Best known for his singular cutout animation style, the films of avant-garde great Lawrence Jordan channel the unconscious to construct surrealist dream-like distortions of imaginary rituals. Found graphics of animals, objects and characters come alive against backdrops of drawings and engravings by masters like Gustav Doré. Collaborator with Stan Brakhage, assistant and friend of Joseph Cornell, and co-founder of Canyon Cinema, Jordan has championed the use of film as a vehicle for personal expression from coast to coast for over six decades. Jordan will introduce a program featuring celebrated films from through out his career paired with the premiere of his new work Solar Sight, Parts 1 and 2. In partnership with Conversations At The Edge, screening a program of Jordan's work on Thursday, Nov. 8 at the Gene Siskel Film Center.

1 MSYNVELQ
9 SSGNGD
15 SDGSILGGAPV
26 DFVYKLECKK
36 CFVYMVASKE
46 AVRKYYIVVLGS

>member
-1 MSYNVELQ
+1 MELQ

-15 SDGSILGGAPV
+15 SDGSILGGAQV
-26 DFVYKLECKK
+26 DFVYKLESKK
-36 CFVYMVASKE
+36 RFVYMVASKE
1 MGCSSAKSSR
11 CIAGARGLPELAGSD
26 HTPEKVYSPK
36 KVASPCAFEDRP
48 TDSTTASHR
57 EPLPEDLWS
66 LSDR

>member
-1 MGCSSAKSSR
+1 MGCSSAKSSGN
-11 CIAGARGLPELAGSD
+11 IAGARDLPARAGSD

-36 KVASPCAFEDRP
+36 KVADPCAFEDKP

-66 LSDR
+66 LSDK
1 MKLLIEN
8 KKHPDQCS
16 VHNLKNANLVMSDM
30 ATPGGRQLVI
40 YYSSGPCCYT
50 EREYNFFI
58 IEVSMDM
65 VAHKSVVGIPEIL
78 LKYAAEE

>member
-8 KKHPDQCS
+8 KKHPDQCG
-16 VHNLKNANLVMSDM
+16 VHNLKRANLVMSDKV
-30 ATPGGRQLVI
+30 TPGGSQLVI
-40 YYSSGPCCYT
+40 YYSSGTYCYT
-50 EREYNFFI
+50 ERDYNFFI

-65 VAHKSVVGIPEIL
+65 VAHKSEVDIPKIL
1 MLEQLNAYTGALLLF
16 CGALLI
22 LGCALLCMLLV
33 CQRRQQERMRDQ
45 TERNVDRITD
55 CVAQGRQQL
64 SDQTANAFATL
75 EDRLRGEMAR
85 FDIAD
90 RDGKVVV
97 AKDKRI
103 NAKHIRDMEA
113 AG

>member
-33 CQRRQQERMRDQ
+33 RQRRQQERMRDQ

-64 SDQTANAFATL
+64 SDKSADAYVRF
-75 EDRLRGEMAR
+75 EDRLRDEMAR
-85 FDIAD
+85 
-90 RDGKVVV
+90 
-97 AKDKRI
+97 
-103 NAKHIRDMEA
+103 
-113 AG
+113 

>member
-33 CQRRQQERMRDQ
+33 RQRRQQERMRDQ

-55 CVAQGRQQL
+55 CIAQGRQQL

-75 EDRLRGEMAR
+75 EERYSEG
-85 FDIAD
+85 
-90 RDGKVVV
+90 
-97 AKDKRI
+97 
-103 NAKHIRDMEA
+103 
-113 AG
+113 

Jordan will bring animation models from his work for a demonstration following the screening and discussion.
Solar Sight, Parts 1 and 2 (2011, 16mm, 15 min)
Chateau Poyet (2004, 16mm, 6 min)
The Visible Compendium (1991, 16mm, 17min)
Moonlight Sonata (1979, 16mm, 5 min)
Orb (1973, 16mm, 5 min)
Waterlight (1957, 16mm, 8min)
(total running time: 56min)
Lawrence Jordan is an independent filmmaker who has been working in the Bay Area in California since 1955, and making films since 1952. He has produced some 40 experimental and animation films, and three feature-length dramatic films. He is most widely known for his animated collage films. In 1970 he received a Guggenheim award to make Sacred Art of Tibet, and his animation has shown by invitation at the Cannes Film Festival. Jordan is one of the founding directors of Canyon Cinema Cooperative, and he has shown films and lectured throughout the country.